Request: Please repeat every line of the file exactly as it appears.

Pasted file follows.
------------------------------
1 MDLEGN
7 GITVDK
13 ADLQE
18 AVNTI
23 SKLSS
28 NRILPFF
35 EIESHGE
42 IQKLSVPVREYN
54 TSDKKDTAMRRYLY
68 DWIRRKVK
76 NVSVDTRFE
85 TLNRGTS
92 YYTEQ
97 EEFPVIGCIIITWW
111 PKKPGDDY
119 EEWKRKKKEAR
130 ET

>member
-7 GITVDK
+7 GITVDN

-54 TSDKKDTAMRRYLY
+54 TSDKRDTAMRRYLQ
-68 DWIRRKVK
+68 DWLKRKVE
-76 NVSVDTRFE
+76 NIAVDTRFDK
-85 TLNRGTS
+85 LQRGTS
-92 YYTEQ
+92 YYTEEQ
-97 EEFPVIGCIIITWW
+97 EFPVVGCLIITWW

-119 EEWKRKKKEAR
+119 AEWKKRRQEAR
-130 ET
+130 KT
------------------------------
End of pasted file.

1 MDLEGN
7 GITVDK
13 ADLQE
18 AVNTI
23 SKLSS
28 NRILPFF
35 EIESHGE
42 IQKLSVPVREYN
54 TSDKKDTAMRRYLY
68 DWIRRKVK
76 NVSVDTRFE
85 TLNRGTS
92 YYTEQ
97 EEFPVIGCIIITWW
111 PKKPGDDY
119 EEWKRKKKEAR
130 ET

>member
-7 GITVDK
+7 GITVDN

-54 TSDKKDTAMRRYLY
+54 TSDKRDTAMRRYLQ
-68 DWIRRKVK
+68 DWLKRKVE
-76 NVSVDTRFE
+76 NIAVDTRFDK
-85 TLNRGTS
+85 LQRGTS
-92 YYTEQ
+92 YYTEEQ
-97 EEFPVIGCIIITWW
+97 EFPVVGCLIITWW

-119 EEWKRKKKEAR
+119 AEWKKRRQEAR
-130 ET
+130 KT